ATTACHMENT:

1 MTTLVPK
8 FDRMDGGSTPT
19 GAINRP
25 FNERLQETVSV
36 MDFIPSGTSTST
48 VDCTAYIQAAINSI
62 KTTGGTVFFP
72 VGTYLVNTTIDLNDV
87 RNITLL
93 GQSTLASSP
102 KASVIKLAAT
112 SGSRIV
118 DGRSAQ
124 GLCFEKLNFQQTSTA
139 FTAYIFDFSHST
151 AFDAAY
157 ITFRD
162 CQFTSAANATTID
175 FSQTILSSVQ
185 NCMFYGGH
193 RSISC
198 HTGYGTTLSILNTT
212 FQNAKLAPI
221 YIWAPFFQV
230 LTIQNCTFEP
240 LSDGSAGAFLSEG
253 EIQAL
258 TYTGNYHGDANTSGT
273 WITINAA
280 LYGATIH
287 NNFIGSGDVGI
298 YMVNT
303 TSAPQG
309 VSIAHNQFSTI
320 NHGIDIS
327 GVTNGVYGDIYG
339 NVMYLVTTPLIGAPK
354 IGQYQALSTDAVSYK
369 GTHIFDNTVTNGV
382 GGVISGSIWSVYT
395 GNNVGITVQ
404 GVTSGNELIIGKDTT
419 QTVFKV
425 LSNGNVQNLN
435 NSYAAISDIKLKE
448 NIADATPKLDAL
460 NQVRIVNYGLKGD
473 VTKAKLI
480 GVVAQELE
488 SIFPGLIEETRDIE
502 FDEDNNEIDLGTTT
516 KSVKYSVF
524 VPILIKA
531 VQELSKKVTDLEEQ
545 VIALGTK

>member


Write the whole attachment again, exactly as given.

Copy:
1 MTTLVPK
8 FDRMDGGSTPT
19 GAINRP
25 FNERLQETVSV
36 MDFIPSGTSTST
48 VDCTAYIQAAINSI
62 KTTGGTVFFP
72 VGTYLVNTTIDLNDV
87 RNITLL
93 GQSTLASSP
102 KASVIKLAAT
112 SGSRIV
118 DGRSAQ
124 GLCFEKLNFQQTSTA
139 FTAYIFDFSHST
151 AFDAAY
157 ITFRD
162 CQFTSAANATTID
175 FSQTILSSVQ
185 NCMFYGGH
193 RSISC
198 HTGYGTTLSILNTT
212 FQNAKLAPI
221 YIWAPFFQV
230 LTIQNCTFEP
240 LSDGSAGAFLSEG
253 EIQAL
258 TYTGNYHGDANTSGT
273 WITINAA
280 LYGATIH
287 NNFIGSGDVGI
298 YMVNT
303 TSAPQG
309 VSIAHNQFSTI
320 NHGIDIS
327 GVTNGVYGDIYG
339 NVMYLVTTPLIGAPK
354 IGQYQALSTDAVSYK
369 GTHIFDNTVTNGV
382 GGVISGSIWSVYT
395 GNNVGITVQ
404 GVTSGNELIIGKDTT
419 QTVFKV
425 LSNGNVQNLN
435 NSYAAISDIKLKE
448 NIADATPKLDAL
460 NQVRIVNYGLKGD
473 VTKAKLI
480 GVVAQELE
488 SIFPGLIEETRDIE
502 FDEDNNEIDLGTTT
516 KSVKYSVF
524 VPILIKA
531 VQELSKKVTDLEEQ
545 VIALGTK

>member